Are U.S. Sanctions on Russia Working?
Two experts debate why the Russian economy has proved relatively resilient.
Over the course of an era of American dominance, Washington has built an unprecedented ability to inflict pain on what it deems to be rogue actors in the international system. The U.S. toolkit of sanctions and second- and third-order measures can cut off most countries—or companies—from global commerce and trade. This unparalleled strength, in tandem with the efforts of a network of allies, can have profound effects on geopolitics and the behavior of states. But conversely, if the United States overuses its ability to sanction other countries, then the effectiveness of those measures can erode; some large economies can seek to create alternatives to Western financial systems and to the U.S. dollar itself.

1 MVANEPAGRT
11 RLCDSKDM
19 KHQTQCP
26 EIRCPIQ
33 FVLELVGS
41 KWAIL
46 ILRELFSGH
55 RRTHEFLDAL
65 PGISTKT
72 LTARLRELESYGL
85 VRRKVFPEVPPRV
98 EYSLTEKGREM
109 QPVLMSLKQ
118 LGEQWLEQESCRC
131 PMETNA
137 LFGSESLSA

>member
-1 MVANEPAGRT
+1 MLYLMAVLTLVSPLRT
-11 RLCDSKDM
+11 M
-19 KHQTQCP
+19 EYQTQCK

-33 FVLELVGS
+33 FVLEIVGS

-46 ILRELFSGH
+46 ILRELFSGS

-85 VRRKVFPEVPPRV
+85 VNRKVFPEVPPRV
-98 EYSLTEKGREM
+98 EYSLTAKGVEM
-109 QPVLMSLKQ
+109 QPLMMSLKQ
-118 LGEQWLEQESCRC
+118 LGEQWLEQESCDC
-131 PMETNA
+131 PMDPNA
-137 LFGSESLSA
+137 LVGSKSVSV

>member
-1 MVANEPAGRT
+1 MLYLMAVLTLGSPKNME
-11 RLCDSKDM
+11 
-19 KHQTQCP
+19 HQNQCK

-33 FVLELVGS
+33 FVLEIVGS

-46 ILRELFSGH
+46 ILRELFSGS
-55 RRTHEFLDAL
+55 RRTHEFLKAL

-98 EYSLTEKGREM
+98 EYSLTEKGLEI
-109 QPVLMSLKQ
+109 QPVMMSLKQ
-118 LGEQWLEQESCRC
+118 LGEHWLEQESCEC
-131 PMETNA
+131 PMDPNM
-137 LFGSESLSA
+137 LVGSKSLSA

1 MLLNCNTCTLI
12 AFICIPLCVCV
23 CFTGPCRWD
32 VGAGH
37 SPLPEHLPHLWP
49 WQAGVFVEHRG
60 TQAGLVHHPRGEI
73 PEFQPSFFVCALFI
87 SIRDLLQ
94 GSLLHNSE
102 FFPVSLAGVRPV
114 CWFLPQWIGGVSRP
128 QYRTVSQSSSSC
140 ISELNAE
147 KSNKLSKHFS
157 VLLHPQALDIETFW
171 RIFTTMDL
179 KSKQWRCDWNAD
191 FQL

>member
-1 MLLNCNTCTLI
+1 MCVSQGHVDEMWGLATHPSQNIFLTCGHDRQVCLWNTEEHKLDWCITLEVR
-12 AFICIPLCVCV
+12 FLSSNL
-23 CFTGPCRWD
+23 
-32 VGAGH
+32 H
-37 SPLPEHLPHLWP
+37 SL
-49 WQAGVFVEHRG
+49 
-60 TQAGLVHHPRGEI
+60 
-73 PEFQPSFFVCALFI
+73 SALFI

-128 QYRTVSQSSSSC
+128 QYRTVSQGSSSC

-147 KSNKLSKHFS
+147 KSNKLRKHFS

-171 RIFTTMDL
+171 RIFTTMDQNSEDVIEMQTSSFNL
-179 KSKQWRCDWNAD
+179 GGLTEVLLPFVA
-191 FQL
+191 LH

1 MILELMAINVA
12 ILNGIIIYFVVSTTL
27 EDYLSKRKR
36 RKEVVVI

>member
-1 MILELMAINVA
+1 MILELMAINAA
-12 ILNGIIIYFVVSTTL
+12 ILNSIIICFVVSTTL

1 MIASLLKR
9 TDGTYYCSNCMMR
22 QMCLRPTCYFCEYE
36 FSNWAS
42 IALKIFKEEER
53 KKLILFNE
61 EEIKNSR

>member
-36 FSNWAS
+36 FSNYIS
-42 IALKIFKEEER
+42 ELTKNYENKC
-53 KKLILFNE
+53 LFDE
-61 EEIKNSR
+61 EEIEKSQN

Ravi Agrawal is the editor in chief of Foreign Policy. Twitter: @RaviReports
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